In 1911, Hylands started writing music again, and this time he was working with some partners of note. The first of these was Nat Vincent. Vincent was a young aspiring composer from Kentucky who had been hoping to make it big in Tin Pan Alley. However he met Hylands, and the two of them became vaudeville and songwriting partners. They wrote a few songs together during their time performing, one of which was called “The Lightning Rag,” which included a third noteworthy composer, Harry S. Marion. Marion was a composer of many popular “coon songs” of the late 1890s, and somehow ended up working with Hylands and Vincent in 1911-1912.
In mid-1912, Hylands had moved on from Vincent, and was working with an astonishing new partner—Will Rogers. According to the NY Player (a White Rats publication), Hylands worked with Rogers for a little while in a cabaret act. Yes indeed, this is the same Will Rogers, the famous cowboy rope-spinner and monologist who helped popularize the signature look and mannerisms we associate with the old west.
Unfortunately the act was not described in detail, so there’s no way of knowing what exactly their show looked like, but considering what Rogers was doing at the time, it was probably somewhat cowboy-themed. Hylands’ name shows up in many places with short mentions like this.
It is difficult to keep track of all the work that he was doing in such a short time of two years (1911-1913), but it seems that he had some kind of second wind on the stage in this period. In 1912 and 1913, he was performing all over for the White Rats.
In one long piece in the NY Player from 1912, Hylands is mentioned as the master of ceremonies for an extravagant two-night event held by the White Rats, and mentioned playing piano duets with Hylands was none other than George Botsford. Botsford was known for writing famous rags like “Black and White Rag” and “The Grizzly Bear,” so it is somewhat surprising to see these two popular pianists mentioned as performing together. One can only imagine the amount of sound the two of them made, and what the quality of the music must have been in their duets. Around this time he was also listed on a few of the same White Rats bills as Al Jolson, who was just beginning his career.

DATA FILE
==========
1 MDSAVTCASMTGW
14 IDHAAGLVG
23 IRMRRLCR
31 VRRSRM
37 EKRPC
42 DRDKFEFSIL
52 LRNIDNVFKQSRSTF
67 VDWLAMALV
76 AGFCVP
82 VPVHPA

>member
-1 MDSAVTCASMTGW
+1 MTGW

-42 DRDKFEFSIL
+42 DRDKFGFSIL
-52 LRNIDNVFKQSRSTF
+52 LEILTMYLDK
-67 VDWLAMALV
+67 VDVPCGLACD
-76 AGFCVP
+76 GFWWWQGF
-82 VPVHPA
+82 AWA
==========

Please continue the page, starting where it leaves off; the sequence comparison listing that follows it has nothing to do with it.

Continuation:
Sometime around the beginning of 1913 (but probably several years earlier), Hylands teamed up with his last vaudeville partner, Wilbur Held. Like Nat Vincent, Held was a Kentucky native, and had been trying to make a name for himself for several years. Held was a second-rate performer in vaudeville and on Broadway, who was occasionally pictured on sheet music in the 1900s. Their act was ragtime based, as Hylands was known for his ragged accompaniments (and lifestyle), but more specific details of their material is nonexistent.
This act proved to be quite popular, so much so that they were soon contracted to head to Europe. In mid-1913, Hylands and Held, along with their wives and a few others, sailed for England. While they were there, Hylands kept in contact with the press, and a recent newspaper find reveals that he sent a candid shot of the whole troupe from their ship out on the Adriatic.
He claimed that he was not feeling well at the time of their travel, but he persisted and went on the tour anyway. He died in England in October of 1913, but his name continued to show up in papers as late as 1915. His wife Marie was also a popular and busy vaudevillian throughout her life, but she rarely performed with Fred.
The list of those famous performers Hylands associated with continues to grow, and somehow it creates a better picture of what the man was like, and who he preferred to work with on the stage. Certainly a few of these names can catch the attention of any theatrical historian of the early 20th century. None of these performers mentioned him later, but his mark was made on their careers.